PE Price Trends Look Rosiest
Asked how he sees things shaping up for PE processors in terms of demand, David Barry, senior editor at PCW, replies, “By all accounts, PE demand was very robust in 4Q 2017. Some of this was post-hurricane restocking, but processors at large appear to have good momentum going into 2018.”
In fact, the 2018 PE market outlook is one in which processors will have the edge, according to Mike Burns, RTi’s v.p. of client services for PE. He ventured that the 10¢/lb price increases implemented after Hurricane Harvey would go away within first quarter of this year.
Similarly, Nick Vafiadis, VP, global polyolefins and plastics, at IHS Markit, expects to see PE prices move lower as some of what was called the “hurricane premium” caused by supply constraints is removed from the current PE contract-price level. “Now that those production constraints have been mostly resolved, we expect to see that premium begin to be removed. In addition, we are currently seeing more than 3.5 million tons of new PE production capacity in start-up or ramp-up mode. This new production capacity is expected to directly affect global PE prices and indirectly impact domestic price levels.” He expects the combination of these two factors to have started impacting contract prices as early as December 2017.
Adds PCW’s Barry, “The new PE capacities that started up at the end of 2017 will result in a more competitive resin market, and it seems likely that domestic PE prices will give back all their second-half 2017 gains in the first quarter.”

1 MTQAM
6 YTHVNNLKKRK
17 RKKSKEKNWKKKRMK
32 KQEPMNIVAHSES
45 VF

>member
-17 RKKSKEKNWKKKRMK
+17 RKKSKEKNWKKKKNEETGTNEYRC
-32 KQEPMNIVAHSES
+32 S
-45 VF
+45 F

However, Barry notes that further erosion could be limited by other factors. Some of the huge steam crackers that were intended to supply ethylene monomer for these new PE units have not been completed—more specifically, CP Chem’s Cedar Bayou expansion and ExxonMobil’s Baytown expansion. PE suppliers will be unable to run their expanded capacity at full throttle until the new crackers are up and running—not likely until mid-year. Barry muses that it will be interesting to see how ethylene inventories and spot prices respond to this “juggling act” as ethylene producers try to spread the available monomer around the expanded PE production base.
Barry also noted that Asia could prove to be a “giant sponge for North American PE exports next year, given growing consumption abroad and a tight ethylene supply. “Chinese demand for virgin resin will also get a kick from the implementation of their scrap import ban,” he says
A key takeaway from most industry pros is that the new PE capacity will not be a key determinant for domestic prices. RTi’s Burns says oil prices will continue to dictate PE pricing, as 65 percent of global PE is made from oil-derived naphtha. “North America will have to price PE resins within 10¢/lb of the global price to keep a balance between imported finished products (particularly plastic bags and shrink films) and exported resins.” Following the market correction after the post-hurricane price increases, he sees the RTi oil/pellet formula to remain a useful pricing gauge: Every $10/bbl change in oil price equates to 4-5 ¢/lb change in PE prices.
Furthermore, expanded PE capacity will dampen the effects of future production disruptions. Says RTi’s Burns, “The impact from disruptions will not be as bad as previously. Suppliers will not be able to raise resin prices by 10¢/lb in 45 days.”
PP Pricing Outlook More Mixed
IHS Markit’s Vafiadis notes that while the PE price forecast is more closely related to supply/demand issues associated with PE resin, the PP price forecast is more closely linked with propylene monomer movements and the arbitrage with Asia. PP prices were largely projected to start dropping this year. Scott Newell, RTi’s v.p. of PP markets, expected monomer prices to top out, possibly in December if the new Enterprise Product Partners propylene unit ramped up production at that time. Though unconfirmed, some industry talk had it that as 2018 contract negotiations were underway, the market was becoming somewhat more competitive, and some suppliers were backing out of margin expansions and even offering some margin erosion.